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Life, the Universe, and Everything
Neil deGrasse Tyson, director of the Hayden Planetarium in New York City, talks about life, the universe, and everything
By Steven Ehrenberg

Neil deGrasse Tyson
Neil deGrasse Tyson
(Photo: Courtesy Neil deGrasse Tyson )
Neil deGrasse Tyson is a big man with a dramatic voice and a hearty laugh. It's obvious, walking into his office at the Hayden Planetarium in New York City, that he loves to think about space. Books and pictures about planets and stars line the shelves and walls. None of the many globes in his office is of Earth.

More than anything else, Tyson hopes to use the planetarium to encourage visitors to think for themselves. He talked to us about horoscopes, shadows, sundials, the future of manned space missions, and why Pluto isn't really a planet. Read on for excerpts from our interview with the independent-minded stargazing scientist.

Q: What misconceptions do people have about space?

Tyson: People come in here assuming that they'll get their horoscope. They don't know that astrology has been [disproven] for centuries, but it's a billion-dollar industry, so it's not going away soon.

I did this experiment in a college class. I found some widely read horoscope column, and I said, "Pick one at random, and put it on the wall. Is this your horoscope, or not? Type yes, no, or maybe." Eighty percent of the people thought it was their horoscope!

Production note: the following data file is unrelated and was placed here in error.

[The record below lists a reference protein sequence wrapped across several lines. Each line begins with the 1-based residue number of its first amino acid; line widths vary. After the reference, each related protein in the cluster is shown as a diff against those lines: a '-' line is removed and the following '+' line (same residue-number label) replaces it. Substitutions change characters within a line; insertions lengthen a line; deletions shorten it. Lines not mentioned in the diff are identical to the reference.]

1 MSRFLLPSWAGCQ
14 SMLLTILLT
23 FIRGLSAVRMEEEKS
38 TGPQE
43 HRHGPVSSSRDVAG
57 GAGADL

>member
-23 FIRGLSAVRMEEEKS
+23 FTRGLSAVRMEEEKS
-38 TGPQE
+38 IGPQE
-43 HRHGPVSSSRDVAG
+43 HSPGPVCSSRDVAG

Some sleepless, creative person 5,000 years ago invented the constellations. If we were to make constellations today, there'd be no serpents. There'd be a cell phone and an SUV and a microwave oven and a baseball field. There would be things that are in our modern culture, expressed in the legends of the sky.

Q: What were your favorite math subjects in school?


an experiment
Tyson: I liked reading about big numbers—googol and googolplex. [googol is 1 followed by one hundred zeroes.] I'm intrigued that the googol is a number bigger than all the atoms in the universe. It's kind of cool that we have a number bigger than all that. I'm intrigued by googolplex, which is ten to the googol power. You can't wipe out the number googolplex because it has more zeros than there are atoms in the universe!

I like thinking about pi. I like thinking about shadows of buildings. One experiment I love to do is to find the time of day when the length of your shadow is the same as your height. You can find the height of buildings that way, just by pacing their shadows out on the ground. It stays that way for 20 minutes or so.

Q: President Bush asked you to serve on a committee to send astronauts to Mars. What was that like?

Tyson: After the Columbia tragedy, many people reflected on what we were doing with humans in space. Some people realized for the first time that we had not left our planet since 1972. So if you're going to put human life at risk on that frontier, let that be one that is ever-advancing. It's not just simply driving around the block, going where hundreds have gone before. This vision was to return to the moon with humans, going on to Mars and then beyond.